RICHMOND — St. Brides Correctional Center in Chesapeake, Virginia, is using solar energy to preheat ground water entering its buildings, thus significantly reducing the facility’s reliance on propane.
The solar panel systems are located on the rooftops of the prison’s housing units and kitchen. Cold water flows through the panels and is heated by the sun before entering the internal water supply system. As a result, less propane is required to increase the water temperature to sufficient levels for use in the showers, kitchens and bathrooms.
“Instead of taking cold ground water and sending it to the water heaters, this system is right before the flame and raises the temperature up to somewhere between 120 and 130 degrees,” explains Brian Newbern, Buildings and Grounds Superintendent at St. Brides Correctional Center. Newbern also served as the project manager.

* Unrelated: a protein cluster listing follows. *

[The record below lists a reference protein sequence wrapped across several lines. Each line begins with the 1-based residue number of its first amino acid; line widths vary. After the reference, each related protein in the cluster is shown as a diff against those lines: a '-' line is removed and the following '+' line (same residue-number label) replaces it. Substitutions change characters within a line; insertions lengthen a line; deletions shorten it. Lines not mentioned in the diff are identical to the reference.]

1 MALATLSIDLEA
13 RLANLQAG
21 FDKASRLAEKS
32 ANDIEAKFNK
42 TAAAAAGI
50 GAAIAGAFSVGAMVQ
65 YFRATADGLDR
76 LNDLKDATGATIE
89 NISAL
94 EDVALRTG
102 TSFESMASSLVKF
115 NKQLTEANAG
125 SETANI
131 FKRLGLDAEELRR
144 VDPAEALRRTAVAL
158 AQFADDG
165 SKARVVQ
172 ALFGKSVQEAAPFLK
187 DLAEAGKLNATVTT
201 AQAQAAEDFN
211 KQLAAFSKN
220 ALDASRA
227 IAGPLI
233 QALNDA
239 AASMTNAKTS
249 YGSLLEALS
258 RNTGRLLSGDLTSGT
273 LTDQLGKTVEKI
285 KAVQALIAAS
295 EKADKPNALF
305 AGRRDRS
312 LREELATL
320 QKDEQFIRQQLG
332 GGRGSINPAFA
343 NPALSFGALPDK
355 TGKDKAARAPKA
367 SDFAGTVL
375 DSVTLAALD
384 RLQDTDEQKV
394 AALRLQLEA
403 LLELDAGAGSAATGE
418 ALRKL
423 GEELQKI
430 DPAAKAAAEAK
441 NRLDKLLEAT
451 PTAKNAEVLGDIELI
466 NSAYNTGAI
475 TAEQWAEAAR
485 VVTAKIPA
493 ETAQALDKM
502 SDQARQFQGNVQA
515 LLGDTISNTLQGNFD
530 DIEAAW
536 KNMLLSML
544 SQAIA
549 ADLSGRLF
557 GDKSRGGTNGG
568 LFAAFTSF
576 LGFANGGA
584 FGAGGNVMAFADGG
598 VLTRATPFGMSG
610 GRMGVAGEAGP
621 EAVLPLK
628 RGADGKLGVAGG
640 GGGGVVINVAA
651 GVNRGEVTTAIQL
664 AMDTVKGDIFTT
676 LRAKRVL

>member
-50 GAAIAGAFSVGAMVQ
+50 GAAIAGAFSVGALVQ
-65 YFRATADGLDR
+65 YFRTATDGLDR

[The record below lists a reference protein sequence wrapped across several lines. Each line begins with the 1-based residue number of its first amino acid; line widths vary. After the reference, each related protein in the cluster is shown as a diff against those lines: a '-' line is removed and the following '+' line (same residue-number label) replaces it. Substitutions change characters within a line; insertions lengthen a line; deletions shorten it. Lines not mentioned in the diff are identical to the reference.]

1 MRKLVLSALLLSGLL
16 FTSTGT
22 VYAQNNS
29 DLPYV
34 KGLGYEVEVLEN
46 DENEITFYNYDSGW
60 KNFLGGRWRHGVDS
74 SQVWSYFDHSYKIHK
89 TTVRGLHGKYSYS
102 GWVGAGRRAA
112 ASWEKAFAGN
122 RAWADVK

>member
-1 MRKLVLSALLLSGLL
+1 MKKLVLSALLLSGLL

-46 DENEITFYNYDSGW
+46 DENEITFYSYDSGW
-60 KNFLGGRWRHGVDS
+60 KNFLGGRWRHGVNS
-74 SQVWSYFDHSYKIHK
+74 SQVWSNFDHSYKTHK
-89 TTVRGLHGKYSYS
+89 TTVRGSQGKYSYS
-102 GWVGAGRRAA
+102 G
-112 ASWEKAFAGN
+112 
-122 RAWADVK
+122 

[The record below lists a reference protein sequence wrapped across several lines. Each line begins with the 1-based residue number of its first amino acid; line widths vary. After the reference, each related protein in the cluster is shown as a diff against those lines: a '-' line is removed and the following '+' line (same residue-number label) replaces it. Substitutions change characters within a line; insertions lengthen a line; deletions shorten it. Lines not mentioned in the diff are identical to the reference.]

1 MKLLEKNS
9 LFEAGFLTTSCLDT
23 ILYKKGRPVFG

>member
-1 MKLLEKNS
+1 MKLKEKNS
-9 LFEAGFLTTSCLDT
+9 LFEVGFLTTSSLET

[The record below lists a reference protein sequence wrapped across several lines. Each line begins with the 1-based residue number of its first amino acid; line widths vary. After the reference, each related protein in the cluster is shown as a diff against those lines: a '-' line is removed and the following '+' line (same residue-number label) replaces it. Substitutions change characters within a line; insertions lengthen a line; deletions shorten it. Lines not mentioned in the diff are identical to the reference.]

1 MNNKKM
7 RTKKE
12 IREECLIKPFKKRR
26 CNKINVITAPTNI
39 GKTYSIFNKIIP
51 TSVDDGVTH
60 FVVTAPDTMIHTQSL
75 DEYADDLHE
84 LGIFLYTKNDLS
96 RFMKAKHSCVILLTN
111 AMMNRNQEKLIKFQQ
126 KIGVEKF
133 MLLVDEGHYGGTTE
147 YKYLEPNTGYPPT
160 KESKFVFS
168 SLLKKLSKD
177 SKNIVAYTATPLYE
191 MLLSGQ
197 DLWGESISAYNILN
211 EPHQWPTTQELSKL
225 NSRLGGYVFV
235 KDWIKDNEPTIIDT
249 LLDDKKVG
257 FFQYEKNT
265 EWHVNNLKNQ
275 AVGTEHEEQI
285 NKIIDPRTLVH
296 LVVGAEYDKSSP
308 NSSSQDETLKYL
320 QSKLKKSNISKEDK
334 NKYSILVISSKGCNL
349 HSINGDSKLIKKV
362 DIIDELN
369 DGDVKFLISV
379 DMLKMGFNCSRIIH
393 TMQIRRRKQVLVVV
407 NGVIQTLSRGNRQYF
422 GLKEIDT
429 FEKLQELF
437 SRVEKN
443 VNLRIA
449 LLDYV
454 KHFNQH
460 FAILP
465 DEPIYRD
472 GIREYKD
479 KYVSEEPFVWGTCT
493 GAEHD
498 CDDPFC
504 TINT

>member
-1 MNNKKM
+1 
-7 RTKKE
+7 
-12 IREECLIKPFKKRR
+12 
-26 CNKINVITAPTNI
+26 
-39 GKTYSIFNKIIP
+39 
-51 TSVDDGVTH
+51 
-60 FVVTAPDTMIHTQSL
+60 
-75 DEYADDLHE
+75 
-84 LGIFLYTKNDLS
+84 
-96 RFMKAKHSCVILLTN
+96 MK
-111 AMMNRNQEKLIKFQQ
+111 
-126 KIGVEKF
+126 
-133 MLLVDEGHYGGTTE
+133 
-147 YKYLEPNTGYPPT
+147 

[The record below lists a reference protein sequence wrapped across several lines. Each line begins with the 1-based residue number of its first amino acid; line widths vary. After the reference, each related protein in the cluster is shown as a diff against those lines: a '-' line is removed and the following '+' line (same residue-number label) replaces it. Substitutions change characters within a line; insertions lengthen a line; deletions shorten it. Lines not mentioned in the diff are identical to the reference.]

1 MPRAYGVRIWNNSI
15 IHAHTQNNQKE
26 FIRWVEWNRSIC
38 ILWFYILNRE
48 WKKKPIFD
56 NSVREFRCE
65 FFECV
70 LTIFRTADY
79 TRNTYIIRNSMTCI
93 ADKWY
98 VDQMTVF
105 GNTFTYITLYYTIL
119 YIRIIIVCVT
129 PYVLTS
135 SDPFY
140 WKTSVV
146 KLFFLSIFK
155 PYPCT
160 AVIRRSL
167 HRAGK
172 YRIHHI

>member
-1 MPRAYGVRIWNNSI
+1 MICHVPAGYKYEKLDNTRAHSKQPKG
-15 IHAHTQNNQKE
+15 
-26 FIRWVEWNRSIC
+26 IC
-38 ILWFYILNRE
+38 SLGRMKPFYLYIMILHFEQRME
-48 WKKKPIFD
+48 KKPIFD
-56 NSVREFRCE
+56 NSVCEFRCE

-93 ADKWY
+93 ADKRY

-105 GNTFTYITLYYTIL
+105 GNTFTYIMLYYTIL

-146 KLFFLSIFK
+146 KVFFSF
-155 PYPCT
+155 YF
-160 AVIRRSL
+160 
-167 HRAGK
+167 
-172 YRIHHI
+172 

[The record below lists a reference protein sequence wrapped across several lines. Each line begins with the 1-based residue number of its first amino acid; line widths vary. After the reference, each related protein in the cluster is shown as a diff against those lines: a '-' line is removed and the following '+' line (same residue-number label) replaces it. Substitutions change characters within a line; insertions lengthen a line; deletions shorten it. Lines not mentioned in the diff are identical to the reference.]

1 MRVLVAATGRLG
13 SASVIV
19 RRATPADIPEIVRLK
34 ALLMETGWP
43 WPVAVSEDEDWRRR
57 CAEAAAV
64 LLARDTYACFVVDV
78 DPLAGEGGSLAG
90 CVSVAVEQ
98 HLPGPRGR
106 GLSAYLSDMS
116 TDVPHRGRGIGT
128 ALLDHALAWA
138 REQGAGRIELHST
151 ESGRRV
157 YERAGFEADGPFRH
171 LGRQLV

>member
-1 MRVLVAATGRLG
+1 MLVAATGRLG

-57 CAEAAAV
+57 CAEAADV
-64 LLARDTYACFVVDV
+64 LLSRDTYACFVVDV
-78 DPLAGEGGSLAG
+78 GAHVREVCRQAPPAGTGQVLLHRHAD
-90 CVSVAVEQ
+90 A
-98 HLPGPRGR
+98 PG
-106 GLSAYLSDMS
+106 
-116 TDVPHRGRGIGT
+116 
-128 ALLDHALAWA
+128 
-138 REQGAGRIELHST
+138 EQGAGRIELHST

“From day one when this thing turned on, it was saving the state somewhere around $35,000 per year in propane, which is substantial for me. It’s a win-win.”
The solar energy project was 100% grant funded. It was contracted by the Department of General Services in partnership with several state agencies and higher education institutions under the Public-Private Educational Facilities and Infrastructure Act (PPEA). The Virginia Department of Corrections project was funded through the American Recovery and Reinvestment Act of 2009 in the amount of $2.3 million.
Funding was authorized in 2010. Installation of the solar panel units was completed in 2012.
Follow this link to get an up- close view of the solar panel systems at St. Brides Correctional Center and hear from Buildings and Grounds Superintendent Brian Newbern:
More information on the VADOC can be found at www.vadoc.virginia.gov.